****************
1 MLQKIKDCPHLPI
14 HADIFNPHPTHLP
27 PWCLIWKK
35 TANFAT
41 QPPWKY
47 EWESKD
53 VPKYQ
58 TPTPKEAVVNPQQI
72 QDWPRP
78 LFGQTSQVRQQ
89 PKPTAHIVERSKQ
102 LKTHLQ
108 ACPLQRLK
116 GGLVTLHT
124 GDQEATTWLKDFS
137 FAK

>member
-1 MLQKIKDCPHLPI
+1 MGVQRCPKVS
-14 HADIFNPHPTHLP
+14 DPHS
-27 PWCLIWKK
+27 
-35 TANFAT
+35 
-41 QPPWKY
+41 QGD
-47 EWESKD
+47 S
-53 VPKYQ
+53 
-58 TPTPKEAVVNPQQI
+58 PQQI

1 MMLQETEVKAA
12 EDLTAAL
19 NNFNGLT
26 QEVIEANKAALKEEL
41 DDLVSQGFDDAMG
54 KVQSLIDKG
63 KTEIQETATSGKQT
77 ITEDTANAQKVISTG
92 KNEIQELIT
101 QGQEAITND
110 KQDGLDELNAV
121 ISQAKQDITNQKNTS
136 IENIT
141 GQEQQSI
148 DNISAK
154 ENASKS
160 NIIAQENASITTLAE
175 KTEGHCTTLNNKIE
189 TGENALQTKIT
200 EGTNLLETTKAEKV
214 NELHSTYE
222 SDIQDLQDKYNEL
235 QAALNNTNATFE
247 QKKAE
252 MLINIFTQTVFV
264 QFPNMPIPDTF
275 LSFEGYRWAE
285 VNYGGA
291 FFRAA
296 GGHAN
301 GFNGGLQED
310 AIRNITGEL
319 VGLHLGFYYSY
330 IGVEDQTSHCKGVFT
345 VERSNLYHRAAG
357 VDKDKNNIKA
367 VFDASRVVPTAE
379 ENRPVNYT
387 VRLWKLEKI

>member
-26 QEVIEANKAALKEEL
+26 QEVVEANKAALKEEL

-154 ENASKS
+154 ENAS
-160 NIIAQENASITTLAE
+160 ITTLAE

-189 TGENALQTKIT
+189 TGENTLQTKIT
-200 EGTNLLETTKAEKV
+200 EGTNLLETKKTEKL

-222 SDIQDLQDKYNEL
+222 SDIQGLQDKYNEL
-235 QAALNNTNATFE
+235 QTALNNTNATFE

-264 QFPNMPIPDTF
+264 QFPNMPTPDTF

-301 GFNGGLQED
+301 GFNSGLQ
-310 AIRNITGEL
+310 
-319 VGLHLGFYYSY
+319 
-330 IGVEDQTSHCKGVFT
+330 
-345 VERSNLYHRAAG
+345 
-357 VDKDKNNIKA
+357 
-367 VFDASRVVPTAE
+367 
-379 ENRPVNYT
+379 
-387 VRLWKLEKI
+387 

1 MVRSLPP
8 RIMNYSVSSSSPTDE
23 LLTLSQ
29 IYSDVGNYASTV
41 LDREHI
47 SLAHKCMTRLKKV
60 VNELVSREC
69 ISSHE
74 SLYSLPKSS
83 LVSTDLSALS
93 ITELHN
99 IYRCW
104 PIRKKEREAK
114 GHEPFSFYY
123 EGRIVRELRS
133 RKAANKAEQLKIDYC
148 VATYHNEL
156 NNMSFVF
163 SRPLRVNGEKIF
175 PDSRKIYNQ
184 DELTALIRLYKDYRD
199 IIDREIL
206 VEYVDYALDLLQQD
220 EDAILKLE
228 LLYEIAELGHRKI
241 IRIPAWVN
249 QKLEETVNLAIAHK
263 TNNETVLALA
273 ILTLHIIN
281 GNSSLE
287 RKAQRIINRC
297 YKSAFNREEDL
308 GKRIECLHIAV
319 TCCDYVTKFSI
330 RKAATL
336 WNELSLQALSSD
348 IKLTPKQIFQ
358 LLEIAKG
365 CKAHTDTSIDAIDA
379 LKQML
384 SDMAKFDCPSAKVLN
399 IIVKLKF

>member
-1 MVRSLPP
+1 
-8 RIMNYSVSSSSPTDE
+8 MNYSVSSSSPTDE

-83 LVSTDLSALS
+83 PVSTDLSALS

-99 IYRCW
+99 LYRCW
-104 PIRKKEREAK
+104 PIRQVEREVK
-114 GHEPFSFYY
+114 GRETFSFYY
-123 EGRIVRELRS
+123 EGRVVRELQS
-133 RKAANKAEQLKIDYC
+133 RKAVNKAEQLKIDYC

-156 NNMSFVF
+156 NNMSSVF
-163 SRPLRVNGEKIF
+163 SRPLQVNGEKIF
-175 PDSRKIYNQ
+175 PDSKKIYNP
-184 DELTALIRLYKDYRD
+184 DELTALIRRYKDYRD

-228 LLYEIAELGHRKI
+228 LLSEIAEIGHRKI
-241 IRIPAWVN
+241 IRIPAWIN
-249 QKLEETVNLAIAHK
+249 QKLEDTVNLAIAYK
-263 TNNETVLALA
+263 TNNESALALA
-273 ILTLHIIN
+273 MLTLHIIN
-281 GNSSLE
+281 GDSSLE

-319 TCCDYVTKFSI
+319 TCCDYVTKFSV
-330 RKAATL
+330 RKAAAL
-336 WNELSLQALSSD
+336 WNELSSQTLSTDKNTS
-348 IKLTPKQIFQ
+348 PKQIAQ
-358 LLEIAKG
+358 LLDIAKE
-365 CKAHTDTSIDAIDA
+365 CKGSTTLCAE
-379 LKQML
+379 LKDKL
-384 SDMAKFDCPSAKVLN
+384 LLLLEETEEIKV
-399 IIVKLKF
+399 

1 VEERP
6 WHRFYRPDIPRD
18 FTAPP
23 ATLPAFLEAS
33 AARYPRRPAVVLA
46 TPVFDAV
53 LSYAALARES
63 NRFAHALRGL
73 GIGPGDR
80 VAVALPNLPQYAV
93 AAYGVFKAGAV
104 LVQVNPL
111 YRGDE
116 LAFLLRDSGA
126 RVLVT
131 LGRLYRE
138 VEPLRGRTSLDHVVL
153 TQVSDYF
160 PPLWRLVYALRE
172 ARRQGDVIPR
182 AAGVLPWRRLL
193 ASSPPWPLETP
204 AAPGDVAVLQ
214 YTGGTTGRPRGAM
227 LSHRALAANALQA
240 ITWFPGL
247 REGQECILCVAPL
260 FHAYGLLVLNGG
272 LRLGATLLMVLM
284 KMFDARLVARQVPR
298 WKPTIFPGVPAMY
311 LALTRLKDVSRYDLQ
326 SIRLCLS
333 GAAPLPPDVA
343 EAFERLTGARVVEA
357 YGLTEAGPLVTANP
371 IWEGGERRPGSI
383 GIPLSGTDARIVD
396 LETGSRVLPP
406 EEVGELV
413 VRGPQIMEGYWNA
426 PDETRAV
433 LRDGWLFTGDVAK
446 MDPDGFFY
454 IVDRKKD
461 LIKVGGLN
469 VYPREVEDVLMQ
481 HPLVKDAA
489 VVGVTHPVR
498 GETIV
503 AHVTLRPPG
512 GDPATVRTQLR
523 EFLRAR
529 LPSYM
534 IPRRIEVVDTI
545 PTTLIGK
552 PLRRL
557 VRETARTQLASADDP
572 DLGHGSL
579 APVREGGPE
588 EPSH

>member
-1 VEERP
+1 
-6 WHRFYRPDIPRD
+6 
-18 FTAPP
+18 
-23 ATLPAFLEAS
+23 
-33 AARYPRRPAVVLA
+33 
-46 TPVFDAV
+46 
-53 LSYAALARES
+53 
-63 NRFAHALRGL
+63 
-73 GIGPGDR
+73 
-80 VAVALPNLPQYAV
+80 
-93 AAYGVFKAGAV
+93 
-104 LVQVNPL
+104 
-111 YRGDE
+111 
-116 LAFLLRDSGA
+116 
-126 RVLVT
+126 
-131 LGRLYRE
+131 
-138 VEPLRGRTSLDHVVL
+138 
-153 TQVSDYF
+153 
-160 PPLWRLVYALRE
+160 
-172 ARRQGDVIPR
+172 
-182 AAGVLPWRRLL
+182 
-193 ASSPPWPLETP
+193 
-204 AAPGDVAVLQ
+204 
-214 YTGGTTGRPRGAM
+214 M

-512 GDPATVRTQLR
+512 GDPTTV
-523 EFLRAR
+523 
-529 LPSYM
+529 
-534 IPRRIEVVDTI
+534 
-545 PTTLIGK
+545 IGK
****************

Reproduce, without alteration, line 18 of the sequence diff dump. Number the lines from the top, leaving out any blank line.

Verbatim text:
-1 MLQKIKDCPHLPI